When a parent who is a foreign national removes the children from the U.S. in violation of a court order, it can be a legal nightmare for the parent left behind. A Colorado man knows this firsthand; he was only recently able to bring his two daughters home four and a half years after they were illegally abducted by their mother.
The couple were going through divorce proceedings in Colorado in 2010 when the wife, a native of Argentina, asked the court for permission to relocate to Buenos Aires with the girls, who were then ages four and two. The judge denied the request and awarded physical custody to the father. Three weeks later the mother defied the order, put the girls on a plane and left the country with them.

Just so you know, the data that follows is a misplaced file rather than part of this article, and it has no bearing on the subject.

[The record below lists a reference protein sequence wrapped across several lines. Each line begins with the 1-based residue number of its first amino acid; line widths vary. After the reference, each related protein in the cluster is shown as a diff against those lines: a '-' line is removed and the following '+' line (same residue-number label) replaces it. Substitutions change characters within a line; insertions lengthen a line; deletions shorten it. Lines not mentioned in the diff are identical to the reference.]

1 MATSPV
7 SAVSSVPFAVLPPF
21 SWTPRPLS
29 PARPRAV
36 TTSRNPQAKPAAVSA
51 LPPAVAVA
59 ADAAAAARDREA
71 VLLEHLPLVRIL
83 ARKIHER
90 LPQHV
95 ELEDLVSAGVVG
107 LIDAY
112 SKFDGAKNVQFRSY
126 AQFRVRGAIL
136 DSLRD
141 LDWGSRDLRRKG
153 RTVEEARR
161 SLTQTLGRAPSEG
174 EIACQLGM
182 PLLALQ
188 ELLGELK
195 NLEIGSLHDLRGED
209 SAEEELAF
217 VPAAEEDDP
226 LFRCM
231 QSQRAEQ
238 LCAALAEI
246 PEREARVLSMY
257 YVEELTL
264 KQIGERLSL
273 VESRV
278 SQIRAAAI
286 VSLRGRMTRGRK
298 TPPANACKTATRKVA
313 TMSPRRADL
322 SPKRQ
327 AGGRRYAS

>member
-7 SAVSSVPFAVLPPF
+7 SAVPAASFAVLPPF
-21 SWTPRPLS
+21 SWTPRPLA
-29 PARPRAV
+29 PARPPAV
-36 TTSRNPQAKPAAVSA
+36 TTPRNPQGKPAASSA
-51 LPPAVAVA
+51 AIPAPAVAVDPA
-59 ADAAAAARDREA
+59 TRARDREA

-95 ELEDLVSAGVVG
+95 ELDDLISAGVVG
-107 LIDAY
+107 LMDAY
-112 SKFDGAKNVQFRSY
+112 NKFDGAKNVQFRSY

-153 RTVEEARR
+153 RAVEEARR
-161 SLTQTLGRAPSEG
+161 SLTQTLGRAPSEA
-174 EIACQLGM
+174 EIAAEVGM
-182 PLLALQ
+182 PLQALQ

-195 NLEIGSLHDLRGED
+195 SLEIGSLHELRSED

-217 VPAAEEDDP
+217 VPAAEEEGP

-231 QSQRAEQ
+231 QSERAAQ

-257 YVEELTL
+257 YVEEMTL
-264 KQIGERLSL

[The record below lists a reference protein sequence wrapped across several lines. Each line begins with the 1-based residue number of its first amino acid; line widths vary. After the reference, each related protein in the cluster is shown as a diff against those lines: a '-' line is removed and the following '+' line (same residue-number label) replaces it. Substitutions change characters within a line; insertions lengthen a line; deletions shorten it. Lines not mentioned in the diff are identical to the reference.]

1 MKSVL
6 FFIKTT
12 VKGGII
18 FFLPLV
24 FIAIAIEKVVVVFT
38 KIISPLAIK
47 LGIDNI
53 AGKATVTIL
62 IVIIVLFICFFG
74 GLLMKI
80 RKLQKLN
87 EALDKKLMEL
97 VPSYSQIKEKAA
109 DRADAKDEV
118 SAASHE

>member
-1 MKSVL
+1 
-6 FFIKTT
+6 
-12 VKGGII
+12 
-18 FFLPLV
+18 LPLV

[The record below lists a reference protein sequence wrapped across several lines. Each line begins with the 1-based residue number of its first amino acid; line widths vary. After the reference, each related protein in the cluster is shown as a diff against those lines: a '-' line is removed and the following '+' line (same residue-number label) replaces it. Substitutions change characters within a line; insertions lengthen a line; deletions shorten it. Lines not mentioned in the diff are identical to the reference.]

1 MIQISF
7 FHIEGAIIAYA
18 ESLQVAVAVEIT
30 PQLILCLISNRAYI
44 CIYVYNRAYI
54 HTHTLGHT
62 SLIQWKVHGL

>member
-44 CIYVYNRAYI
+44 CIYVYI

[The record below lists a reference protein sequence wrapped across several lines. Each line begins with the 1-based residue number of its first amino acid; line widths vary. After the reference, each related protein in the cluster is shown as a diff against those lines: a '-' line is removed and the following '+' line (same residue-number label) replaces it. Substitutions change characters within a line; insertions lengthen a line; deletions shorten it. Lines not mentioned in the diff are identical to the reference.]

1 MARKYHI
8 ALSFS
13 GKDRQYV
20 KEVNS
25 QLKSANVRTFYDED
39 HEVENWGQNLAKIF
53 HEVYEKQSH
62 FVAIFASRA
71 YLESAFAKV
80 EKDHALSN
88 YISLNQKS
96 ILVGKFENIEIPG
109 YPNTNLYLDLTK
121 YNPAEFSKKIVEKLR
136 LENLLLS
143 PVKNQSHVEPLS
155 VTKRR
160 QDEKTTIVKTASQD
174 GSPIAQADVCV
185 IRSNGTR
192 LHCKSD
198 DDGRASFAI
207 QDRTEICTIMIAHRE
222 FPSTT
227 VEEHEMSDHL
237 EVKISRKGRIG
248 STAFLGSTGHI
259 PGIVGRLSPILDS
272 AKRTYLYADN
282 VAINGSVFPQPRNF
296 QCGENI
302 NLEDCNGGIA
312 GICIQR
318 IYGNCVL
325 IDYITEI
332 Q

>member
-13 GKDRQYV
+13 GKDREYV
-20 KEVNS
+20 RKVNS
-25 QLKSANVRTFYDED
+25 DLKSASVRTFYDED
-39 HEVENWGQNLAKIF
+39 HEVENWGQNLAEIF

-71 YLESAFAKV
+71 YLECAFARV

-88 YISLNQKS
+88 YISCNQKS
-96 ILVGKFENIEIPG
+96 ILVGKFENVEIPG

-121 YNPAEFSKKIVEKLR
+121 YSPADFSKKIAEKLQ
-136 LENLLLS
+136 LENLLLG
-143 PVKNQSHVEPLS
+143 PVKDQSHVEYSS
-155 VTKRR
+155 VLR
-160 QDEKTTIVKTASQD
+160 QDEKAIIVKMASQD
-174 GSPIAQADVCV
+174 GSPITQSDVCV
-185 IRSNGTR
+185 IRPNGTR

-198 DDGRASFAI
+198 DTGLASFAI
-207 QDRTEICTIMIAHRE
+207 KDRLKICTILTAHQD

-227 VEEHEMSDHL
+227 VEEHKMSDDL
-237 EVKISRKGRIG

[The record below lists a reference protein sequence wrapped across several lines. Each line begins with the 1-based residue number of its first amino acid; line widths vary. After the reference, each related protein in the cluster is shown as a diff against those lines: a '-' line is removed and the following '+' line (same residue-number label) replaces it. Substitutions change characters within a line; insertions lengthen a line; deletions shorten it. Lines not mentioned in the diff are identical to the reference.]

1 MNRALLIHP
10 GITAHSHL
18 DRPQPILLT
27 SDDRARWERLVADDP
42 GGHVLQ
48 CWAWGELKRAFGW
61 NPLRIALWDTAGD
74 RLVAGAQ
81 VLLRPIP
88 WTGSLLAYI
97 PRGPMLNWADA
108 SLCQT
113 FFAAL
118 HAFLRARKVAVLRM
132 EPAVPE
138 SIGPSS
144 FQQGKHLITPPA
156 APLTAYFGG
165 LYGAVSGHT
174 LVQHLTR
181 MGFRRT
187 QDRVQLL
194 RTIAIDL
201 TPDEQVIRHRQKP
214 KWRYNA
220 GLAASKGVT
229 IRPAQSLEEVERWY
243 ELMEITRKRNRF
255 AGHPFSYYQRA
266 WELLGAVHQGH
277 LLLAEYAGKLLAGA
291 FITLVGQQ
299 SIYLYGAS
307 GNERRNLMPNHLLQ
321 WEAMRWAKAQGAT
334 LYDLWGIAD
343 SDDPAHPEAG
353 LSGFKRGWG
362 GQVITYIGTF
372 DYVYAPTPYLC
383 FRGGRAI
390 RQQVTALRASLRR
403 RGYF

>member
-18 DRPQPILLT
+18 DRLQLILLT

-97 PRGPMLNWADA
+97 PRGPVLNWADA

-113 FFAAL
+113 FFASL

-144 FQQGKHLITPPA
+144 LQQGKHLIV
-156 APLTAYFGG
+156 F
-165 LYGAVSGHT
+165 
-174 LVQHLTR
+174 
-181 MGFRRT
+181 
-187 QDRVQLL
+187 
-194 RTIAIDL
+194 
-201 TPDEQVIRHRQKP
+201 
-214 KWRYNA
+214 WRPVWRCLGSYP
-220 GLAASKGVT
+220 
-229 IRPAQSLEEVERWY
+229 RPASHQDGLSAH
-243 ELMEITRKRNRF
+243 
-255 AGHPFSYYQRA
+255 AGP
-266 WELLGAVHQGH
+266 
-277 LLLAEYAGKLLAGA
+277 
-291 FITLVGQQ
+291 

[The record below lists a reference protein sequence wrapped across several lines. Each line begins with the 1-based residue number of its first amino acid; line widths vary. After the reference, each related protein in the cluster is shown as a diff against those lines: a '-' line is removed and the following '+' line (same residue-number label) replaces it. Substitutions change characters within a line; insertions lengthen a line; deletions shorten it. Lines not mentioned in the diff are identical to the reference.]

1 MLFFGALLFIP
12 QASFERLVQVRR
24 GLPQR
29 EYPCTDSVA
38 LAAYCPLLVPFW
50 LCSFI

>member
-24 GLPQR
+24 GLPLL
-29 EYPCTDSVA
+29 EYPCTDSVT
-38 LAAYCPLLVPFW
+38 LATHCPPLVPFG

Argentina is a signatory to the Hague Convention on the Civil Aspects of International Child Abduction. Under that convention children who have been illegally abducted are supposed to be returned home quickly. That didn't happen in this case. The mother filed repeated appeals in the Argentine courts, delaying the girls' return to the U.S. The Supreme Court of Argentina finally rejected her last appeal in late 2014. In March of this year, the father flew to Argentina to collect the girls. After additional delays in getting the final order signed, he was finally able to bring the girls home to Colorado in April. The girls are now eight and six years old, and the younger one cannot speak English fluently.
Child custody disputes can be acrimonious and difficult to resolve. Cases involving international abduction are among the most challenging. Yet as this case shows, justice is still possible even if it takes years to achieve.
Source: CNN, "Dad brings daughters home after years-long legal battle," Elizabeth Stuart & Ana Cabrera, May 6, 2015